While most people hardly noticed, Fairport Convention, the musical institution that adapted traditional British folk to the electric pulse of rock 'n' roll, has reached the half century mark. The obviously titled 50:50@50 marks a celebration of sorts, one that attempts to tie together the various strands of their earlier endeavors and reboot them for the future. That's accomplished in ways both apparent and self-congratulatory, as manifest in the live remakes of standards from the Fairport catalog and the shout out to themselves that reaches its crux on "Our Bus Rolls On" ("The time it goes/And comes around/50 years and counting/Here's to the Fairport family…").
H appy birthday (almost) to folk-rock pioneers Fairport Convention, who on 27 May will celebrate the 50th anniversary of their first public performance. But before that comes a new album, which is split equally between alternate studio and live recordings, and proves that the current lineup are great musicians with an impressively varied repertoire. The best tracks here are live, and include Steve Tilston's witty story of The Naked Highwayman, an exquisite first world war lament, John Condon, and a rousing reworking of the gospel song Jesus on the Mainline, with Robert Plant providing vocals and harmonica.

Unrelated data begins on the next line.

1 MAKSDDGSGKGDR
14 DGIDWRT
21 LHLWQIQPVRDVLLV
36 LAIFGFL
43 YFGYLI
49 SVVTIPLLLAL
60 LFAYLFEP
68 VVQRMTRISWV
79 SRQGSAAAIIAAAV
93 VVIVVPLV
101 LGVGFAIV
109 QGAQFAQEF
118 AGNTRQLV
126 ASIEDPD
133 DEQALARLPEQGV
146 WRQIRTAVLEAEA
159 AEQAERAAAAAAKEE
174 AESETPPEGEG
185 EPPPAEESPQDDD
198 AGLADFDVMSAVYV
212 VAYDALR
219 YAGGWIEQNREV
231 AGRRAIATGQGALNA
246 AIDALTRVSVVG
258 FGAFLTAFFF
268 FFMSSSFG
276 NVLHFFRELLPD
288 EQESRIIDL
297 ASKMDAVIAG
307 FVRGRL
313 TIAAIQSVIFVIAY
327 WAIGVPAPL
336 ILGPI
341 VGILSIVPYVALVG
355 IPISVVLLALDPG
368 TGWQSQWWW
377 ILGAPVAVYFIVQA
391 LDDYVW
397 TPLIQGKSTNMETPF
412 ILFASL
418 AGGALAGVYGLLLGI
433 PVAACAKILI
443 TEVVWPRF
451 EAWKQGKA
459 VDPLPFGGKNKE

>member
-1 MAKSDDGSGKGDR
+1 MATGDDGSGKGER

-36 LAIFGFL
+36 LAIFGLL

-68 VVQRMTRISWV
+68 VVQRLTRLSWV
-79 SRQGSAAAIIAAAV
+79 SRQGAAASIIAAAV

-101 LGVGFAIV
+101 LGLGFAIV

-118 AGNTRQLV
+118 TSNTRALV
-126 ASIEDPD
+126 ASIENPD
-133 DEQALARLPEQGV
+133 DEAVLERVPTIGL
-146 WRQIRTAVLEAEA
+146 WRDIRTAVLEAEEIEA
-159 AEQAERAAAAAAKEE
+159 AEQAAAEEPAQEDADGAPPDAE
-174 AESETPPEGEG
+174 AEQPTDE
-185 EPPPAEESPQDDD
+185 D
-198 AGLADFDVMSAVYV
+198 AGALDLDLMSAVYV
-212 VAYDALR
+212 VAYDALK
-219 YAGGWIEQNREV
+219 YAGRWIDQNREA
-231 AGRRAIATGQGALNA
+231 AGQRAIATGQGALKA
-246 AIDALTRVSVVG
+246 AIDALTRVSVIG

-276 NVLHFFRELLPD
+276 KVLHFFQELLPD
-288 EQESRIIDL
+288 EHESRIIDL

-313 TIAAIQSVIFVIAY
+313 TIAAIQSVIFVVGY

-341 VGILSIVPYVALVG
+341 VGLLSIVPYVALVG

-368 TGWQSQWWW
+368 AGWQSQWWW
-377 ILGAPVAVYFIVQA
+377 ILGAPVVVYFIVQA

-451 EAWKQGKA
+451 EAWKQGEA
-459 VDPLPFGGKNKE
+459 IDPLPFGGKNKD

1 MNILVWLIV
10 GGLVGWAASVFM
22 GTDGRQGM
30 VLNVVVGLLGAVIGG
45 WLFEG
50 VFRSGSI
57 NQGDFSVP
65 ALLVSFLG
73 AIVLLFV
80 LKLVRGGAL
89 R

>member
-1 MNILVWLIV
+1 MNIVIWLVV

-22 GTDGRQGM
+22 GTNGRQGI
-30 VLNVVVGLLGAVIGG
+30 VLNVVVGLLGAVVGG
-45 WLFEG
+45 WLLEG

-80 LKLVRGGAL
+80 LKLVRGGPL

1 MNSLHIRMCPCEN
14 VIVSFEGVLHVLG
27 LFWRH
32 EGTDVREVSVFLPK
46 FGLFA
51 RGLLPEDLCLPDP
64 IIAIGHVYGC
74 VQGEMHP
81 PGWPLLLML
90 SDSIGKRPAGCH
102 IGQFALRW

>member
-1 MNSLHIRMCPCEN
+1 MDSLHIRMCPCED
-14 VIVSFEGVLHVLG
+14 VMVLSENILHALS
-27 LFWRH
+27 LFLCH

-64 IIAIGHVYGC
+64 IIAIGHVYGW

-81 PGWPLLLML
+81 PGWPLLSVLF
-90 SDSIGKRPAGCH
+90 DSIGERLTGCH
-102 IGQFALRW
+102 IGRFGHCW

It's their 50th anniversary and this album is equally divided between live and studio tracks. So that's the title sorted, but any suggestion that Fairport Convention are playing by numbers can be swiftly dispelled. Time may have dulled some of their digital dexterity but their enthusiasm is undimmed, as is their ear for what makes a good Fairport song - like the traditional Lady Of Carlisle, with Pentangle's Jacqui McShee on vocals, Steve Tilson's The Naked Highwayman or John Condon.